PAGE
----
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Soviet Union Table of Contents

Soviet Union

Sex and Contraception

Soviet society in general did not approve of unmarried couples living together but was somewhat more tolerant of occasional premarital sexual relations. The lack of suitable contraceptive devices, combined with rare public discussion about contraception, led to a large number of unwanted pregnancies. Studies in Leningrad have shown that 38 percent of all babies born in Leningrad in 1978 were conceived before marriage. A Soviet study revealed that the number of children born out of wedlock in the Soviet Union amounted to nearly 10 percent of all births, ranging from 22 percent in the Estonian Republic to 3 percent in the Azerbaydzhan Republic. Courts could order an unmarried father to pay child support if he lived with the child's mother; otherwise, the law was not firm, especially where proof of paternity was insufficient. No social stigma was attached to illegitimate children, and unmarried women received maternity benefits. Sex for sale--prostitution--however, was illegal and punishable by law. The Soviet penal code severely punished individuals running a brothel, pimping, or soliciting.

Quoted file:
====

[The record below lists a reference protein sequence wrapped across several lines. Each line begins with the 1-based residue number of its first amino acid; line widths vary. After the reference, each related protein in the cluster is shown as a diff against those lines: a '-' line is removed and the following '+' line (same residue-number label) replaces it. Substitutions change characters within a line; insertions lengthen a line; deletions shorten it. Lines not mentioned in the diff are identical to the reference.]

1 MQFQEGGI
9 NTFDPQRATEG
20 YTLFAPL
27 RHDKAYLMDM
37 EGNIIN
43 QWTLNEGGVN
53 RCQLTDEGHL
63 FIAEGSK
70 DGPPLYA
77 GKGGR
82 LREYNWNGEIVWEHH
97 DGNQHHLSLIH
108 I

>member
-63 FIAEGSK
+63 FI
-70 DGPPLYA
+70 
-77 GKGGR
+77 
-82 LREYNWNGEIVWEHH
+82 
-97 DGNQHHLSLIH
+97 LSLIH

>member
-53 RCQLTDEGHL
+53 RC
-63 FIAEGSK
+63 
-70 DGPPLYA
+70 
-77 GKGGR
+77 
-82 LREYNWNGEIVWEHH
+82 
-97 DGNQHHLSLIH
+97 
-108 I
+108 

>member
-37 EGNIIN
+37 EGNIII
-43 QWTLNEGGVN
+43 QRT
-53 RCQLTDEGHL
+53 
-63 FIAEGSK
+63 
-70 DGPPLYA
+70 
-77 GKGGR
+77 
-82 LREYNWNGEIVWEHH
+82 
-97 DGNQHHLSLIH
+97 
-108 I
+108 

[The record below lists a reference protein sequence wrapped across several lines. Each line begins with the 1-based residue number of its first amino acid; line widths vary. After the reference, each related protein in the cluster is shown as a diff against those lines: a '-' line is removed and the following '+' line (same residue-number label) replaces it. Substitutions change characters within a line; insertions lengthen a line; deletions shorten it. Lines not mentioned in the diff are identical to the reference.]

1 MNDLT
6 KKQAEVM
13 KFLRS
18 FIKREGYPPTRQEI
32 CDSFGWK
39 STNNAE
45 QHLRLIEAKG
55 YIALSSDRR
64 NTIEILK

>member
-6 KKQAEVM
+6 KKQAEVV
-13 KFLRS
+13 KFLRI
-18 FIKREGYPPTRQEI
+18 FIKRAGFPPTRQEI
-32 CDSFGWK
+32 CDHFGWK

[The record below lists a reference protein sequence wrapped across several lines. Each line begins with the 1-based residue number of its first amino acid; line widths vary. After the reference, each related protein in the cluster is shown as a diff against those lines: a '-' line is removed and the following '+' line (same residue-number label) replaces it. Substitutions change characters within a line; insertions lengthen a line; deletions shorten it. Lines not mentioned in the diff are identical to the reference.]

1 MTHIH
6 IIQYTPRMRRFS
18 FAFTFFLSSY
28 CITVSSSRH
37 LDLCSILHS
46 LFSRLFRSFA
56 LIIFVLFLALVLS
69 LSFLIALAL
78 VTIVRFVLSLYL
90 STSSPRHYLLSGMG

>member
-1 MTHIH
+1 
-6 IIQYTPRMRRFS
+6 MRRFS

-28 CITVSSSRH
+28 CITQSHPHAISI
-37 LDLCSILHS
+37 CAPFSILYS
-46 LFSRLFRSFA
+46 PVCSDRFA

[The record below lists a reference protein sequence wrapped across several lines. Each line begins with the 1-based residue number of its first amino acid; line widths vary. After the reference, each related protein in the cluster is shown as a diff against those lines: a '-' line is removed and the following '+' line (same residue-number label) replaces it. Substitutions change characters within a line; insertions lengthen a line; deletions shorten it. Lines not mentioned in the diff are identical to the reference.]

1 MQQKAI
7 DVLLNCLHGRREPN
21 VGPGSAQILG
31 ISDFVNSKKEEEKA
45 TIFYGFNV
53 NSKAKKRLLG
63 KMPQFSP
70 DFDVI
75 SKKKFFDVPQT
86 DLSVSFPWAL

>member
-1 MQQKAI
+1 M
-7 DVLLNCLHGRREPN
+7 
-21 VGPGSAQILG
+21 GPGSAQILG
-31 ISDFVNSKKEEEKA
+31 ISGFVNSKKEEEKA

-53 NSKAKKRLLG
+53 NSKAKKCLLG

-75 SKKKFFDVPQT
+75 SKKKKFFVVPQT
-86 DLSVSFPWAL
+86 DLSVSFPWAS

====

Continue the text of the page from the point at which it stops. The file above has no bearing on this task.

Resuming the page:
Although women were officially discouraged from having abortions, they were legal and were the chief form of birth control in the country. An estimated 8 million took place each year. Abortions were free for working women and cost 2 to 5 rubles for other women, depending on where they lived. Despite their availability, an estimated 15 percent of all abortions in the Soviet Union were illegally performed in private facilities. The approximate ratio of abortions to live births was nearly three to one.

In Muslim regions, the rate of abortion was much lower than in the European part of the country, although the higher her status or the more Russified the Muslim woman was, the more likely she was to have an abortion. Ironically, in European areas the situation was reversed; less educated couples were more likely to seek abortions than better educated couples, who were likely to use effective contraception.

Data as of May 1989